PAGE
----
Considering an easier API limit strategy

API limitation can be a real annoyance for developers. You have to cache your requests and constantly make sure that your application does not exceed the access limit. Most notorious for this is Twitter and to make it easier for developers they've created a very nifty rate limit status API.

Now, as a lot of users on our message boards and mailing lists keep asking about the access limitations for our APIs and they do vary to a small degree we decided today to make the process much easier.

A new IP based access limit

Access to our services will be determined by your IP. On PCs simply go to the DOS console and type in "ipconfig" to find out your IP. On Macintosh computers go to the Terminal and type in "ifconfig". The result is something like the following (the relevant data is highlighted in green):

finding out your IP on a mac

To calculate your API access limit all you need is to follow this simple procedure:

Take the IP and remove all the dots, so becomes 1037129255.
Divide the result by 2009
Divide this result by 4
Divide this result by 1 (this is to make it round up nicely, some computers have bugs when you don't do this!)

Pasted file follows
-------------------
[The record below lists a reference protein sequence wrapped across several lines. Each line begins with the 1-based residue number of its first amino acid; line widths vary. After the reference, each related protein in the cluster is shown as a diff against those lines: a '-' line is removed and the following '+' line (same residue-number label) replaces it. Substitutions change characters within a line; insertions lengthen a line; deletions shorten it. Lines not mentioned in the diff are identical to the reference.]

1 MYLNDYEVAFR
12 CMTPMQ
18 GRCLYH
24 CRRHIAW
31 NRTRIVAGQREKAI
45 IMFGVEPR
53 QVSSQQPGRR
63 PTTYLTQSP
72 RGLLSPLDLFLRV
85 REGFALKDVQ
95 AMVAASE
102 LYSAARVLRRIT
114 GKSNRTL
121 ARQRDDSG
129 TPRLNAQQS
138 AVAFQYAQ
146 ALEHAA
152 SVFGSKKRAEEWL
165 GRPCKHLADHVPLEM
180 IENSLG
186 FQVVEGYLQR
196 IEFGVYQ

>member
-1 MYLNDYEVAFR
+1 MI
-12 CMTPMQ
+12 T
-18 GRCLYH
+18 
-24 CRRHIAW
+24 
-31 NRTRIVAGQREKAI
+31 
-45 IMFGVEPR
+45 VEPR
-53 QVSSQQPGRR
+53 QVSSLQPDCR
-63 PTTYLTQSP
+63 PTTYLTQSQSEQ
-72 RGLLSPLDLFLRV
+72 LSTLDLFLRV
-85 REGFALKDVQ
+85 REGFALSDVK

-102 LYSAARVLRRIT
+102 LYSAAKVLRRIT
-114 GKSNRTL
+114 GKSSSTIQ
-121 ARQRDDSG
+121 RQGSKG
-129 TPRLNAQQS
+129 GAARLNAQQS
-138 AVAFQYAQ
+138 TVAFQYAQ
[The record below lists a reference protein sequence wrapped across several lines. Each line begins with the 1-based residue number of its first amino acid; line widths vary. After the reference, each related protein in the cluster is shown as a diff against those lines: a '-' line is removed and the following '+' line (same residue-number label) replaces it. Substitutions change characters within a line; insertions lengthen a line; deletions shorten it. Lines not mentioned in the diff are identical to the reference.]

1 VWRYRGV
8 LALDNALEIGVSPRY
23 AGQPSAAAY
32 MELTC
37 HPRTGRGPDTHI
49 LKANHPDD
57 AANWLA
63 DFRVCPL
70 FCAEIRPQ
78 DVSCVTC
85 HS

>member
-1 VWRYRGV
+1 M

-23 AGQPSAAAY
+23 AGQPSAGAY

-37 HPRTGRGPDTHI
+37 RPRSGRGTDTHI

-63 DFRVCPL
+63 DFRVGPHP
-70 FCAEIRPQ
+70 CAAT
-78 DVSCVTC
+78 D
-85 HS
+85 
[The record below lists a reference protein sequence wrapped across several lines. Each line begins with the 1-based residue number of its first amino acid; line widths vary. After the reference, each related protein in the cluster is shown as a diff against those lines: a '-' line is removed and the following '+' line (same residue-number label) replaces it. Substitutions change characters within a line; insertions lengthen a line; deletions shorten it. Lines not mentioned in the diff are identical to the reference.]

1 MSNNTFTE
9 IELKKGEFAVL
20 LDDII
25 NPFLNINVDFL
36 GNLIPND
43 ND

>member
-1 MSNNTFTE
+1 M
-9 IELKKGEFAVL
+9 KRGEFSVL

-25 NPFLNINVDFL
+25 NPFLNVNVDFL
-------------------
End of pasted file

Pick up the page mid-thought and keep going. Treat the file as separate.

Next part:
This means that for the IP you get 89407 API requests a day - simple isn't it?

Access limit access distribution

You then define for each of your applications what percentage of the daily allowance it should use by using the new useAPILimitPercentageOfMyDailyAllowance parameter on your calls. For example for a use of BOSS you can say it should use 10 percent of your daily allowance:


Using the API limit calculator API

If the calculation of the API limit is too hard for you, you can also use the API Limit calculator. This one either gives you the information as a web page if you visit it:

The API limit calculator

Or you can use it as an API: gives you the data in XML. gives you the data in JSON. gives you the data in JSON and wraps it in a callback function.

We hope that this will make things much easier for all of us.

Have a wonderful day,

Chris Heilmann
Yahoo Developer Network